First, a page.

Despite the anxieties, on Melissa's ward the patients were encouraged to stay up to see in the new millennium. Melissa was placed in front of the TV, ready for the toast, with a glass of sherry in her raised hand. When the lights didn't blink and the computer in his office didn't explode, the charge nurse poured everyone another sherry. He took advantage of his charges' intoxication to suggest that, come springtime, a camping trip might be just the thing for the ward. It would be a shame for all those lamps and stoves and cans of beans to go to waste. Drunk on his own enthusiasm, for it was hard to be creative in that place, he even asked Melissa to sign up.

Melissa shook her head. "Not bloody likely."

The charge nurse rushed away to write Melissa's words in her case notes.

While the doctors and students and experts were disappointed to lose their celebrated catatonic, Melissa's return to life, alongside the triumph over the millennium bug, left the hospital authorities with just the one major project upon which to focus their brains and budgets. The deal with the property developer was soon sealed and they informed the health minister that the asylum would be closed within the year.

In preparing herself to step back into the world, Melissa talked to her therapist about her plans. First she would need to go shopping for the new season's clothes. Then she would speak to her siblings about a stone for her parents' graves. She would visit Gillian's mother, who had always been fond of her, but whom she hadn't felt able to face since the funeral. She would gather up all her courage to go round to the house she had shared with her husband to negotiate a fairer division of their joint property. When all that was done, she would think about work. She had an inkling that she might attach herself to the funeral business. The market for woodland burials was surely just about to burst forth.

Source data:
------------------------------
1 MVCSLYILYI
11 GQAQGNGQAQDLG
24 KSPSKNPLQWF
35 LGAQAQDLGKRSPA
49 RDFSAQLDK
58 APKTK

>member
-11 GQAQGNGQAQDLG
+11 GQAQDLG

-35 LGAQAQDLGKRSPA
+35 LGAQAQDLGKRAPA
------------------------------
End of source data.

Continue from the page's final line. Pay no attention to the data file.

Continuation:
Adwoa felt honored to bear witness to Melissa's journey back to life. It wasn't her place to give an opinion, but she was able to provide a sounding board for Melissa's ideas. To ask questions. To encourage. To nod her head in support.

She didn't shirk from urging Melissa to speculate on what had prompted her transformation. Whether it were the birth of the new year, new century, the new millennium inspiring her with hope for the future. Whether it were the prospect of a holiday under canvas, terrifying her into resuming control. Melissa listened politely as Adwoa tried to explore these themes, but she wasn't forthcoming with hypotheses of her own. Perhaps it was sufficient that she was on the road to recovery. Perhaps there was no need for her to know why.

Melissa was discharged to her flat at the same time as a batch of long-term hospital residents moved into a sheltered housing scheme at the other side of town. For the first time in years they would have a bedroom of their own.